On Tuesday the 30th of April the Traveller Movement will hold a roundtable event in parliament to launch a new report aimed at improving the educational outcomes for Gypsy, Roma and Traveller pupils.
Hosted by Lord Young of Norwood Green, the report entitled A Good Practice guide for improving outcomes for Gypsy, Roma and Traveller children in education outlines three years of research, case studies, and good practice, as compiled by the Traveller Movement education and advocacy team. The event also provides an opportunity to hear from experts in the field, as well as case workers and solicitors who support children and their families.
As is well documented, pupils from Gypsy, Roma and Traveller backgrounds have the worst educational outcomes of all ethnic groups; they are least likely to stay in education after the age of 16, and the least likely to leave with qualifications. Additionally, they have the highest rates of school exclusions. In 2016/17, pupils from the Traveller of Irish Heritage and Gypsy/Roma ethnic groups had the highest rates of both temporary (‘fixed period’) and permanent exclusions.
As well as providing an overview of the presenting issues, the report profiles good practice in schools and outlines what good schools are doing to encourage Gypsy, Roma and Traveller (GRT) pupils to remain and to thrive in education. The roundtable will also provide the opportunity to discuss policy solutions that promote the educational attainment of GRT pupils.
At the event attendees will hear from the Traveller Movement education team, as well as the following speakers:
- Professor Kalwant Bhopal (University of Birmingham)
- Pauline Anderson (head of learning and skills, Derby City Council)
- Dan Rosenberg (Simpson Millar)
- Mark Sims (Ofsted)
- Emily Frith (Office of the Children’s Commissioner)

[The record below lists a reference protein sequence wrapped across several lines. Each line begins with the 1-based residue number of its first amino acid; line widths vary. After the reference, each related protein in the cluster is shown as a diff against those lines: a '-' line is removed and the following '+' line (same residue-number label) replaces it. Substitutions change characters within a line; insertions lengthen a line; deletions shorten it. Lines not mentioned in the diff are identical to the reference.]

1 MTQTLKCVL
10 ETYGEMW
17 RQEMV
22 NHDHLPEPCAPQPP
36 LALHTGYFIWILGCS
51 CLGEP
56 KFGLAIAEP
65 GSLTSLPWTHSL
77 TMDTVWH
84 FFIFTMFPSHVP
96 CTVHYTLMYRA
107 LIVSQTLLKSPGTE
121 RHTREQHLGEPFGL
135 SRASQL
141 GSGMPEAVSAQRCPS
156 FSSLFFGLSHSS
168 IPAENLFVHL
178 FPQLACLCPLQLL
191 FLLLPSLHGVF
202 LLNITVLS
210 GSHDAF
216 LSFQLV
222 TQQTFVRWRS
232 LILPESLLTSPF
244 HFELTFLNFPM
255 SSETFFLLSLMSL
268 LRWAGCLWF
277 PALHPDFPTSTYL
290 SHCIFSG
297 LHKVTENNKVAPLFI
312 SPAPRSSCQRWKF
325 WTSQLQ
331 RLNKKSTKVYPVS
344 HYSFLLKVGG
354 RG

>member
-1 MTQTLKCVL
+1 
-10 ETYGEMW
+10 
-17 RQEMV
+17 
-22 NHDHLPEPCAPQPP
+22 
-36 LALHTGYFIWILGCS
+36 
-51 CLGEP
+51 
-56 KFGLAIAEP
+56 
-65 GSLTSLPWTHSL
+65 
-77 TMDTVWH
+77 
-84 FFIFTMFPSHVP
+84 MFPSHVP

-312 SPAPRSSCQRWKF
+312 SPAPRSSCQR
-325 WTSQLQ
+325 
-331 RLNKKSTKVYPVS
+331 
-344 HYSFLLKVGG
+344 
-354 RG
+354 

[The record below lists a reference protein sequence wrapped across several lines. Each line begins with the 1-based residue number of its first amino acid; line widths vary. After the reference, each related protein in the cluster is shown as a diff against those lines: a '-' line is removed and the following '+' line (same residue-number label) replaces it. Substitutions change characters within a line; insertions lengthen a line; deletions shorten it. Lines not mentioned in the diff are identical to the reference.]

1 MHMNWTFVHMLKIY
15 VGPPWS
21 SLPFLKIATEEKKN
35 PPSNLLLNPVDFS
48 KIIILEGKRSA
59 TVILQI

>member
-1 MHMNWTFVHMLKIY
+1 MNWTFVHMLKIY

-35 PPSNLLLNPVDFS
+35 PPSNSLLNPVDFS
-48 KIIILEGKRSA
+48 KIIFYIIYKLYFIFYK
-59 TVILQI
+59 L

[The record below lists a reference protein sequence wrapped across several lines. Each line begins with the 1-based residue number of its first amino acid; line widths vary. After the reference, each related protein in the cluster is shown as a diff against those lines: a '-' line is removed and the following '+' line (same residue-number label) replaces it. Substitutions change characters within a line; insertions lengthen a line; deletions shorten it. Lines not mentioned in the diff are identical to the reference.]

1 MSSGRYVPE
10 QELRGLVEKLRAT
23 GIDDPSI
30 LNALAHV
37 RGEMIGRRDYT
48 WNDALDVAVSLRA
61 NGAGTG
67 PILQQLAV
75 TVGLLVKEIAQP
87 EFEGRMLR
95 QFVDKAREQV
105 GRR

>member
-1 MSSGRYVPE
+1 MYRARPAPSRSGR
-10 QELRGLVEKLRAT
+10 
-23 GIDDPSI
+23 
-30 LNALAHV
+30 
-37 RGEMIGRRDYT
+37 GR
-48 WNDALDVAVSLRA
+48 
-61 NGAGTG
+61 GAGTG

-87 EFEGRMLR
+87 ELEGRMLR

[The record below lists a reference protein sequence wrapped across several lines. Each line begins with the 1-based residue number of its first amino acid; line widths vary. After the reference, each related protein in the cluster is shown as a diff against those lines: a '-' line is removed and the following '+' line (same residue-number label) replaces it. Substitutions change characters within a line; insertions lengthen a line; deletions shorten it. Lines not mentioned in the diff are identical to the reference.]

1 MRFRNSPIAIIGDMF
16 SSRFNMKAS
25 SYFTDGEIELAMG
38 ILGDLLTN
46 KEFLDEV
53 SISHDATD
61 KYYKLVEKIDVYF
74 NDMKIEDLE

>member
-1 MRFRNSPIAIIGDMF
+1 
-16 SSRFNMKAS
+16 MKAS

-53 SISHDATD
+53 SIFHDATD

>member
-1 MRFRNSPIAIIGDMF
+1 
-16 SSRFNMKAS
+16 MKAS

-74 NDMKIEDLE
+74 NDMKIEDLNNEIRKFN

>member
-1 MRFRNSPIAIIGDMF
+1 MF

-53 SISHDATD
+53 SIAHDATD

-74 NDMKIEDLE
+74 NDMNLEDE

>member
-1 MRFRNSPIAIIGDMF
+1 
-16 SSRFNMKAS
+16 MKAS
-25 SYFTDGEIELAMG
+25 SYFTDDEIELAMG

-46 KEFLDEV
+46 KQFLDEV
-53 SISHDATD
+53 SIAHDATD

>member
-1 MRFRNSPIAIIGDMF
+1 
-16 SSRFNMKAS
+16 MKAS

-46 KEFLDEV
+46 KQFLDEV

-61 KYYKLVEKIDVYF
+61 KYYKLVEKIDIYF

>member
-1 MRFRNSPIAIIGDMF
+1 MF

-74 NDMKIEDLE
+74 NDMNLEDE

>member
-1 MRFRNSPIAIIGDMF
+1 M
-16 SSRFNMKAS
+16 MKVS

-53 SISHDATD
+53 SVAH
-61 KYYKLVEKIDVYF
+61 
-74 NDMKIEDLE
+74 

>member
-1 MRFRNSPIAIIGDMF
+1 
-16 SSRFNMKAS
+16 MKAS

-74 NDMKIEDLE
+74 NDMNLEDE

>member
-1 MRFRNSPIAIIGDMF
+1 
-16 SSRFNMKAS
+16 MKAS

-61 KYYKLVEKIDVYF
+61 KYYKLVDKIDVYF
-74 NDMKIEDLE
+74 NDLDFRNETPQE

Traveller Movement CEO Yvonne MacNamara says: for too long the negative experiences of Gypsy, Roma and Traveller pupils in schools has been ignored or overlooked. As stated in this report, improvements to Gypsy, Roma and Traveller pupil attainment requires time, flexibility, financial and social investment, and a commitment to equality and inclusion. We urge the Government to act on our recommendations with immediate effect.
Community Development and Partnerships Officer Christina Kerrigan says: It’s high time the Government paid attention to the endless reports outlining the poor outcomes for Gypsy, Roma and Traveller children. They need to look at what good schools are actually doing, and they need to address the issue of racist bullying in schools. Gypsy, Roma and Traveller children deserve to achieve at the same rate as children from other communities.
T: 020 7607 2002
Notes to Editor
* The Traveller Movement (TM) is a national community development policy and voice charity who campaign against discrimination, promote inclusion, participation and community engagement for the Irish Traveller and Gypsy communities in Britain. TM is proud to work in partnership with the Gypsy, Roma and Traveller communities together with service providers and policy makers across the UK to better promote social inclusion and community cohesion.
A link to the good practice guide can be found here: